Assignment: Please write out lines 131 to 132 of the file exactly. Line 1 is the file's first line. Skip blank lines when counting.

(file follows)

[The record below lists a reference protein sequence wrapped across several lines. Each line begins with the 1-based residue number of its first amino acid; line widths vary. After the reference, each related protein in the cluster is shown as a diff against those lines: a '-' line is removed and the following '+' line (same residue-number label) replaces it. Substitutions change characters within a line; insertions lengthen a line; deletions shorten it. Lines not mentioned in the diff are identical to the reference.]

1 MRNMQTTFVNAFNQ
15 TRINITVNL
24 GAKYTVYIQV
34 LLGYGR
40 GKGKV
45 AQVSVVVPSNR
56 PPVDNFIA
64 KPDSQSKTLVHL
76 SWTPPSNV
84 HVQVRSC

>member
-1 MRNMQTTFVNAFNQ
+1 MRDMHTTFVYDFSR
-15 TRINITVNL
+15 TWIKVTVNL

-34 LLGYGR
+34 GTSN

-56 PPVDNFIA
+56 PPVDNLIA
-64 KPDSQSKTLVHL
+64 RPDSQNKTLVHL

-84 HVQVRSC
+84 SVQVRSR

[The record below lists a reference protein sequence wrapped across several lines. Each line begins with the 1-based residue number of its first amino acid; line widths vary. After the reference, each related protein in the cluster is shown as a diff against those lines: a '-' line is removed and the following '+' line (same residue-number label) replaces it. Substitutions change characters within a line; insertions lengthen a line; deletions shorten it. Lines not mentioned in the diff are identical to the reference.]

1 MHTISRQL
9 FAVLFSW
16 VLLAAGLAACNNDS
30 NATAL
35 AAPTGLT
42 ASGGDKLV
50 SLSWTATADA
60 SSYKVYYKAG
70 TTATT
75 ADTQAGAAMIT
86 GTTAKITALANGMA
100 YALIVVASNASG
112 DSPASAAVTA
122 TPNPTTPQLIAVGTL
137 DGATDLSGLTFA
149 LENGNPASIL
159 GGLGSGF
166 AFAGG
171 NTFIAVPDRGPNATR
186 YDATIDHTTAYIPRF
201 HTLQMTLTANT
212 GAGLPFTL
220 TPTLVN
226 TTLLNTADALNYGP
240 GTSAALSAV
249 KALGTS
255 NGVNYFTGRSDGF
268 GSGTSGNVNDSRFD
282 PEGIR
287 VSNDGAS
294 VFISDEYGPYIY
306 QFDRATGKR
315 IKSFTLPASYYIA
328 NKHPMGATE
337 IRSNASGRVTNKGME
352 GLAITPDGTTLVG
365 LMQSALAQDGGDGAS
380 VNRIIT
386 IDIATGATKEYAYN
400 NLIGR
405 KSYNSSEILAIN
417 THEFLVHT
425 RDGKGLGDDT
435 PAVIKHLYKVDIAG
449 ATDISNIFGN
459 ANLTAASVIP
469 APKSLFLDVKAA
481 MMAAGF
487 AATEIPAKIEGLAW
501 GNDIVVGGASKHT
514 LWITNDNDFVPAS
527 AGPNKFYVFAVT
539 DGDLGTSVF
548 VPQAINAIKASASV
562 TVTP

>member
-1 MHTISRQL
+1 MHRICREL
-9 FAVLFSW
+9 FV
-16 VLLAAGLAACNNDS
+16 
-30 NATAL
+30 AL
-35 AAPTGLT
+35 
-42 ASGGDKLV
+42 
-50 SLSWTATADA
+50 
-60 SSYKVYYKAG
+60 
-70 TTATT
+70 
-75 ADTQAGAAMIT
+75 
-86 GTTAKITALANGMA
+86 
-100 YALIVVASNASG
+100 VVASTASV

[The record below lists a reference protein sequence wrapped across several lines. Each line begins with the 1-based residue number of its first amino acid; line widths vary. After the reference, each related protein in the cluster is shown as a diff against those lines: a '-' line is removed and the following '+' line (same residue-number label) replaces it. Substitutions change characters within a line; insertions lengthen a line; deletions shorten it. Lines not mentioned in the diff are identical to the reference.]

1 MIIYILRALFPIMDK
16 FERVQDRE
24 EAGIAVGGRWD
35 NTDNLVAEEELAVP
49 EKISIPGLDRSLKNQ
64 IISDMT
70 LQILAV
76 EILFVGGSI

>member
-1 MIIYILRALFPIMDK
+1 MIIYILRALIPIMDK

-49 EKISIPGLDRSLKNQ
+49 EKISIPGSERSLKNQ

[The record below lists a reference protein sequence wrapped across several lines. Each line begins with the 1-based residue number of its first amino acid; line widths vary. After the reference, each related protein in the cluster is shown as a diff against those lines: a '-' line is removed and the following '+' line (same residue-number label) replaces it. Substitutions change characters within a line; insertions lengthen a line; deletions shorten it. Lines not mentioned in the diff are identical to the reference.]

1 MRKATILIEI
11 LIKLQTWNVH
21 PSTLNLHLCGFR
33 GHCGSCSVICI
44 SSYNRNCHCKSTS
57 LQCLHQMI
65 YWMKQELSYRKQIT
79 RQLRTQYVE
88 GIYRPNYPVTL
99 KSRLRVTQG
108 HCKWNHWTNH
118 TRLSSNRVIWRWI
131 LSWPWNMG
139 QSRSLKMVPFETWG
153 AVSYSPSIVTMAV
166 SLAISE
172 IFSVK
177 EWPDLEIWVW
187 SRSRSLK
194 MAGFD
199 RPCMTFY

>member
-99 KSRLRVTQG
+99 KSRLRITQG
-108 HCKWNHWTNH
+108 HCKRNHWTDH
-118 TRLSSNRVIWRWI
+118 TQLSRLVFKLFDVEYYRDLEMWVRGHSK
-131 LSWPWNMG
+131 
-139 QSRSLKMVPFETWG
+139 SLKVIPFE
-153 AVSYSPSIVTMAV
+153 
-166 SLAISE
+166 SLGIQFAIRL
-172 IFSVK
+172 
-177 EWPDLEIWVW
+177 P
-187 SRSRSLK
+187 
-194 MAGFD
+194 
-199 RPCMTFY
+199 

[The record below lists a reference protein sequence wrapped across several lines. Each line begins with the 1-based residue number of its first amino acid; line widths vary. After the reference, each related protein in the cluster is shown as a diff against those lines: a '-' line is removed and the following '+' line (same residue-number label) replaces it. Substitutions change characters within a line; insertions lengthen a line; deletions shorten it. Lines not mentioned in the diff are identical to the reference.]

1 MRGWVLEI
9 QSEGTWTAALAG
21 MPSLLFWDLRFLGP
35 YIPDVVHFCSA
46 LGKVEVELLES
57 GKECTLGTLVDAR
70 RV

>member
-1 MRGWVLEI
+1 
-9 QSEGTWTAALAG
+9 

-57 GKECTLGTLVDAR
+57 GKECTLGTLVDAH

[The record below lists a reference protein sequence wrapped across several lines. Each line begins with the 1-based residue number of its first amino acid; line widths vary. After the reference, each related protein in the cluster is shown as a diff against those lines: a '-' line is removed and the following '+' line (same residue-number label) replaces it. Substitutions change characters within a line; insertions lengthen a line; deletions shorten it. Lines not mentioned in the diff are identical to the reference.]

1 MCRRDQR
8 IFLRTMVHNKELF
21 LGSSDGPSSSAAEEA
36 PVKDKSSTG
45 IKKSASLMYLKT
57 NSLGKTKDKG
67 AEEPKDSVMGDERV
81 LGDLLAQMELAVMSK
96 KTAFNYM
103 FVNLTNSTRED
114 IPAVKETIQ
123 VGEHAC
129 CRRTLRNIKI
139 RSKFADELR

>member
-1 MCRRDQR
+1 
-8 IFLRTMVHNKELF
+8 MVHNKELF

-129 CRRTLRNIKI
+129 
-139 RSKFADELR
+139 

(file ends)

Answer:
108 HCKWNHWTNH
118 TRLSSNRVIWRWI